Step one is to acquire and structure the data. Over an hour or so, Allison and I took around 150 photos of Lagunitas IPA and Crazy Mountain Pale Ale in various lighting conditions, at different levels of zoom, held by people, not held by people…

My Photos app looks like this. And you can keep scrolling, for quite a while, in both directions, for more of the same.

Once we had all the data in a central location, I docker cped it over to my TensorFlow container in the following directory structure.

Then it was just a matter of using Google’s provided example code:

bazel build tensorflow/examples/image_retraining:retrain
bazel-bin/tensorflow/examples/image_retraining/retrain --image_dir /tmp/beer-retrain

Our initial results were lacklustre. We found that, because all the images were taken in the Labs environment, the model was over-indexing on features of our décor that were over-represented in one set or the other. I fixed this in a rather hacky way: by creating a new class called nothing_interesting and filling it with garbage photos of the Lab, containing no beer. For good measure, I chucked in the flowers data from Google’s tutorial to provide more negative examples. The final training data directory looked like this:

We also downloaded images from Google Images to help provide some more variety.

After retraining the algorithm, it performed incredibly well — much more so than our existing SURF classifier. The model is in the form of two files: a Protocol Buffer serialisation of the model graph, and a simple ordered text file providing the human-readable names of the class labels (e.g. lagunitas_ipa, crazy_mountain_pale_ale). The model can be easily transported between machines, and is small enough to check in to source control.

Now that we had a trained model, it was time to put it to use.


Integrating our TensorFlow Model into the Demo

Our demonstration is a native Windows application written in C#. TensorFlow is a Python library that only really runs on Unix. We wanted the demo to run locally, with no network latency.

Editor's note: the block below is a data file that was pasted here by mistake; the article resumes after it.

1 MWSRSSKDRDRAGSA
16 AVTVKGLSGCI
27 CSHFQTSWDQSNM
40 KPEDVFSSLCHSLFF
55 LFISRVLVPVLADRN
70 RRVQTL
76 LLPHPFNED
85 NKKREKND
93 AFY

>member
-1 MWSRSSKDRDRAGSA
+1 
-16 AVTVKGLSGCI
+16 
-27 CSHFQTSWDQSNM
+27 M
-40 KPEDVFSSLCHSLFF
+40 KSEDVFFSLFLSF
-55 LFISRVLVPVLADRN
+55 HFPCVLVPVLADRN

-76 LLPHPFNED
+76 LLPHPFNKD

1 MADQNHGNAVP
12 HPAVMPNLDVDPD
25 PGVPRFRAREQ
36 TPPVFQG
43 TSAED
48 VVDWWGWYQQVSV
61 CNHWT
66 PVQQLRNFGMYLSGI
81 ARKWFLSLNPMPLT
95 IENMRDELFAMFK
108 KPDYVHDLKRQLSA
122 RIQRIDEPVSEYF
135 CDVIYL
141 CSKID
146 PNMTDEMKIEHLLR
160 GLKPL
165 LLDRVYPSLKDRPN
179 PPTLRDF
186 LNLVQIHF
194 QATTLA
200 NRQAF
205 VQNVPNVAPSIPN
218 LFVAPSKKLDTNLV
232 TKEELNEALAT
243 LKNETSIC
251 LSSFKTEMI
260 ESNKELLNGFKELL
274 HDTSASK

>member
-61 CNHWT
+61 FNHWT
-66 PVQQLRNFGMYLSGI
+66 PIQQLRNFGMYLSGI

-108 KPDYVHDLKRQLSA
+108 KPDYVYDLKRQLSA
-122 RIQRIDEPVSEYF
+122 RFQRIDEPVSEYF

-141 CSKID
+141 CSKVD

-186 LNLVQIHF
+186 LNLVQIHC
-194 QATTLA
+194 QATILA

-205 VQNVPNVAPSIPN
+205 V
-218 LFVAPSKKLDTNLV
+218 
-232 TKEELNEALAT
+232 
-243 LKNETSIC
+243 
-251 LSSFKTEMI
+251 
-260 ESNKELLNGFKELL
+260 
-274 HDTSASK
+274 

What to do?

One of the coolest new Windows features (in the anniversary update for Windows 10) is the ability to run a full-fledged Ubuntu bash, resplendent with the ability to apt-get Linux packages and have them run more-or-less seamlessly without so much as a virtual machine. 2016 is truly the year of Linux on the desktop.

Using Flask, it was simple to build a really simple API that took a binary request of an image file and returned the recognised objects (in JSON) from the TensorFlow model. The Windows application was already written to account for long-running (relatively speaking) SURF classification, so it was simply a matter of extracting our recognition interface and implementing a version that used the newly developed REST API.

The entire code of the Python web service is reproduced below — it really was this easy:

If you want to know more I do highly recommend reading TensorFlow’s original documentation on this subject. Tools like TensorBoard, which can help explain what is going on under the hood of these models, are covered there and not here (where I’ve kept to my usual get-your-feet-wet level of technical detail).

There’s a great rabbit hole of material to be explored here. Deep learning is a fantastically useful tool. While it is oversold regularly in the tech press, it can be really fun to play around with and is worth learning more about. I’d love to hear about other people’s experiences with TensorFlow and neural networks.


Today, Friday the 23rd of September, is my last day with Accenture. Working for Accenture has been a huge part of my identity on this blog and in life, and I am not yet sure how the content will change as a result.

I do plan to continue writing and experimenting with new technology in my new role as a Partner Engineer at Facebook.

So really, I am just getting started.

I guess what I am trying to say is: don’t unfollow me, please.